The Ghost is six tremendous songs that offer a completely new sound for Coffman. Impeccably produced by Jay Snider, it has a really deep sound that was often missing from 71's albums. Nothing to do with the music, you understand, it's just that its fast-paced nature lends itself to a flatter tone.


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In Defense of Ace Frehley's New Solo Album

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Entertainment One Music
Spaceman cometh.
The drugs and booze sure did a number on Ace Frehley's face, I remember thinking as I was watching him play alongside the Roots during a recent airing of the Tonight Show.

See, I was a KISS fan growing up, and don't think there's any shame in that. (For the record, I'm younger than 40.) Frehley was the on-again/off-again lead guitarist of the group. When I became a KISS fan, for a brief moment in my childhood anyway, it wasn't because I was into their music. I was into the theater of it all: the face paint, the blood and smoke, the characters, that movie, and especially the tin lunch boxes. It was all terrible and fun at the same time.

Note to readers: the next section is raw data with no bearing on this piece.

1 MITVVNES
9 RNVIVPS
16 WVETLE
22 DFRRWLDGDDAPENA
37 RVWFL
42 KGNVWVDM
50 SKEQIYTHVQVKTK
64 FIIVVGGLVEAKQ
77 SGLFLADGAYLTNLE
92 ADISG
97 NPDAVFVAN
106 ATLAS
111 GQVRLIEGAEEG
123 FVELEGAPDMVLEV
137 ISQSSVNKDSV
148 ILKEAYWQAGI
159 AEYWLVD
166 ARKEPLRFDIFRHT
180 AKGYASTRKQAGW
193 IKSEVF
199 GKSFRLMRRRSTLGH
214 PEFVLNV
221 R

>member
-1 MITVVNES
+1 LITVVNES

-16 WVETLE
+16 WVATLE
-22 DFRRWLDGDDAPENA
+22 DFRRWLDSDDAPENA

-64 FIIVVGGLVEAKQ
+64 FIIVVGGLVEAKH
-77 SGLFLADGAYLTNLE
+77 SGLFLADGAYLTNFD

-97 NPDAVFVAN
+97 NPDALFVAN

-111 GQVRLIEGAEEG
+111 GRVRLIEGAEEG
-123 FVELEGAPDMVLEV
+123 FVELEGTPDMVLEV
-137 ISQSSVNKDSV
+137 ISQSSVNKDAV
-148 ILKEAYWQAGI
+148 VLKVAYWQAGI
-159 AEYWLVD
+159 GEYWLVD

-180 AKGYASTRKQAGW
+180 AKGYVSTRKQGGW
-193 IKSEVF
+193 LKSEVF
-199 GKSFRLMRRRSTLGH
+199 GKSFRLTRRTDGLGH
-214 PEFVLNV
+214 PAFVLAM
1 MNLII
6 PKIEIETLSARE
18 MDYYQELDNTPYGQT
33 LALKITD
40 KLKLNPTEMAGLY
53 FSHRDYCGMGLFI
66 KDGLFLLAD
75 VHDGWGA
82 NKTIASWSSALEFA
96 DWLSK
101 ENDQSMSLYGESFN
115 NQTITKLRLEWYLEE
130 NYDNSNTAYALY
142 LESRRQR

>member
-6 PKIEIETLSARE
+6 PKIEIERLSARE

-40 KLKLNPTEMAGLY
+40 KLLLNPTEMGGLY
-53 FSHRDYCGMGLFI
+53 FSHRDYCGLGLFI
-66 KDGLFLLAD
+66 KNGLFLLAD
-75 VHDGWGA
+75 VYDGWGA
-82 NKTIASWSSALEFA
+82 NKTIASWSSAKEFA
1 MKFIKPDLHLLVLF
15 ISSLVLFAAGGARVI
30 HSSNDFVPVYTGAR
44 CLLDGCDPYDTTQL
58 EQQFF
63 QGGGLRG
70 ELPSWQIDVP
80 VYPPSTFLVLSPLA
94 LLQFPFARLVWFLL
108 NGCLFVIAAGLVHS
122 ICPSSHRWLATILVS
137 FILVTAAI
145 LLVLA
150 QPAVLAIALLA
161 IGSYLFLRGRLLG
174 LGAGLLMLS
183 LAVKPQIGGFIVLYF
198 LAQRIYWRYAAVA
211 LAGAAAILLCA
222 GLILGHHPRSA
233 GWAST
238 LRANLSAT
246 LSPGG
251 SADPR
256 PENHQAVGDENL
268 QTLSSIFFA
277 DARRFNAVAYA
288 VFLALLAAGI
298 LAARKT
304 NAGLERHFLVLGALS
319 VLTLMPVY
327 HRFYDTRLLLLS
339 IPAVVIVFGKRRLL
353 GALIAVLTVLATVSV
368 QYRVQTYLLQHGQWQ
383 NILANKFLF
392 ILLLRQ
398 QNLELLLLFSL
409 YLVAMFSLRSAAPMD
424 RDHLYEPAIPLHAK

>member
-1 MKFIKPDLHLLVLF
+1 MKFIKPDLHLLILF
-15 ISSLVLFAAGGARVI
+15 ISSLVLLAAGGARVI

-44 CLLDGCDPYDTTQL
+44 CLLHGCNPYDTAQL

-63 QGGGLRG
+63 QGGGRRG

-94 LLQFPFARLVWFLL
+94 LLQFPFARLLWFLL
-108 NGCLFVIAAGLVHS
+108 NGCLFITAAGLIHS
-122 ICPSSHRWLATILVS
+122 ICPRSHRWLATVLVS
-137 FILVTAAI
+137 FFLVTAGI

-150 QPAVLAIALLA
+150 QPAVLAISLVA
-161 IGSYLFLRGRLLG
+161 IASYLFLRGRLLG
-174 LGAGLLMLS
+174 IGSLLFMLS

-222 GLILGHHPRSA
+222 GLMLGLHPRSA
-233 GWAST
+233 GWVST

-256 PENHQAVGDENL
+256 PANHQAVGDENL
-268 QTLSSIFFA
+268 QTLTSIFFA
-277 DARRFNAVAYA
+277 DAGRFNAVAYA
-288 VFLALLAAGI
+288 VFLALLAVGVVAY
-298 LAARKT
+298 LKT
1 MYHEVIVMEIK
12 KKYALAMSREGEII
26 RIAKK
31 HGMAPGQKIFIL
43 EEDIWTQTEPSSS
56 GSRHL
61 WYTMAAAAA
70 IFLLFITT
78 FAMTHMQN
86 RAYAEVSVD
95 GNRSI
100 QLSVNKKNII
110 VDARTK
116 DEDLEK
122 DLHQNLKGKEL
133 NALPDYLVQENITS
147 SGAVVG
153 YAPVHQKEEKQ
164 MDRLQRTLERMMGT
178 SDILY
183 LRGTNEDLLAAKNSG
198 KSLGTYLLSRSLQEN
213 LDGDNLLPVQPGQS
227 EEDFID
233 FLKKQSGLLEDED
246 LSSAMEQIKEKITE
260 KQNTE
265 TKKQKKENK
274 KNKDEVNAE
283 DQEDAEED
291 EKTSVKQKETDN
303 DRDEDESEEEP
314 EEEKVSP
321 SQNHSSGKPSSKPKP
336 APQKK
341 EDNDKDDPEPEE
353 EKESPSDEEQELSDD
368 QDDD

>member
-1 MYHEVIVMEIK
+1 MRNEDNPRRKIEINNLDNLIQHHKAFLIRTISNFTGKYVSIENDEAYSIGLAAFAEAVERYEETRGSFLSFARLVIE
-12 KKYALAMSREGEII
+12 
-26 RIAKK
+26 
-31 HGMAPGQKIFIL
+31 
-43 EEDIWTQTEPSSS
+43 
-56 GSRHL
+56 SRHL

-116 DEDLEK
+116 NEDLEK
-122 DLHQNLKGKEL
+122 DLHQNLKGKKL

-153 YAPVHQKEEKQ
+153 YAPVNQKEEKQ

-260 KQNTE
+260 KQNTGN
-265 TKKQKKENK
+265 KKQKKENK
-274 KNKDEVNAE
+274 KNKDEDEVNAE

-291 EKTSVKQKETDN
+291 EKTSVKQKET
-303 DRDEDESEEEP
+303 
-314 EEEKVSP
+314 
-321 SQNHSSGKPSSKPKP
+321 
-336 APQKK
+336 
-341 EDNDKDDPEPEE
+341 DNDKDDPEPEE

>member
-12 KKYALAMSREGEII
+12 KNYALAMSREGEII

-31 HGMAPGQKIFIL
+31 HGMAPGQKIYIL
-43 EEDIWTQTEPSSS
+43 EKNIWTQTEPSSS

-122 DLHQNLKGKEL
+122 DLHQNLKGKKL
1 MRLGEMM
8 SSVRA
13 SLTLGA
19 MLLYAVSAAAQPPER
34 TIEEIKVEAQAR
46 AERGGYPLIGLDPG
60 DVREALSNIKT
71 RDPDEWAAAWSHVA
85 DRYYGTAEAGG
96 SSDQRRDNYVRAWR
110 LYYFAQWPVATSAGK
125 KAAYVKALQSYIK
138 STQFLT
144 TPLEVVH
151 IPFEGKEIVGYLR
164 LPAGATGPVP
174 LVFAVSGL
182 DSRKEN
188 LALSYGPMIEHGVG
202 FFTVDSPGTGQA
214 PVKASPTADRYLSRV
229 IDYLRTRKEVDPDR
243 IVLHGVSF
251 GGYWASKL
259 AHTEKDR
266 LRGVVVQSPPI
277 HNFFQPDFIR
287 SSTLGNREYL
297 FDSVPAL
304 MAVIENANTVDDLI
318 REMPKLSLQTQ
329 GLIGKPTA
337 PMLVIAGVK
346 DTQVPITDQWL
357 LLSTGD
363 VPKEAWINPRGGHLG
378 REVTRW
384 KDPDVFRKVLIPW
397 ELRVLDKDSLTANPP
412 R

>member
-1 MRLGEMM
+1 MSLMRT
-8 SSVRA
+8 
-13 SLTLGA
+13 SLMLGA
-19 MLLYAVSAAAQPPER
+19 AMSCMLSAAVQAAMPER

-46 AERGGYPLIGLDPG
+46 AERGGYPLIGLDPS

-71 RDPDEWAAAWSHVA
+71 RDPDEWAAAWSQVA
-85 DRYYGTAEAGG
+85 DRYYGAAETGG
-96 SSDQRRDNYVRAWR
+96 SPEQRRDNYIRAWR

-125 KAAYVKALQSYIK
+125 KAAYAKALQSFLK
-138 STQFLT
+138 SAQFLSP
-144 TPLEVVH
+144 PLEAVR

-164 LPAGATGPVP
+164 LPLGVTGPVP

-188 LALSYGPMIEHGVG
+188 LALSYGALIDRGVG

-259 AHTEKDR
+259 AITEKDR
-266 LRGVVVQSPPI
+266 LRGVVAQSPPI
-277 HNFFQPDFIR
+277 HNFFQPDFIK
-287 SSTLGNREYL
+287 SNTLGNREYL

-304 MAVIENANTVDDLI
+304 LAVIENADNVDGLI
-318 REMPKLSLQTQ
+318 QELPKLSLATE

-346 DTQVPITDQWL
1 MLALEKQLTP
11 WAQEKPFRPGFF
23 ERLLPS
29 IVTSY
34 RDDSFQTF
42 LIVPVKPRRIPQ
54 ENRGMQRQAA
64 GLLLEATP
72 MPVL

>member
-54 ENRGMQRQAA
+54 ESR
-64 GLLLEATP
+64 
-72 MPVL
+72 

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Bands: Texas Is Good Enough for Your Limited Tour

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Alien8 Recordings
Unicorns
This article isn't a gripe about the local music scene, which has actually been looking up for a while now, nor is it even about Houston specifically. Instead, it's about all those wonderful reunion tours that continue to pop up, only to avoid certain areas of the United States entirely.

A few weeks ago, my hopes were ignited when I read a headline about the Unicorns reuniting. In that instant, I wanted to do any and everything it took to catch at least one of the dates on their tour.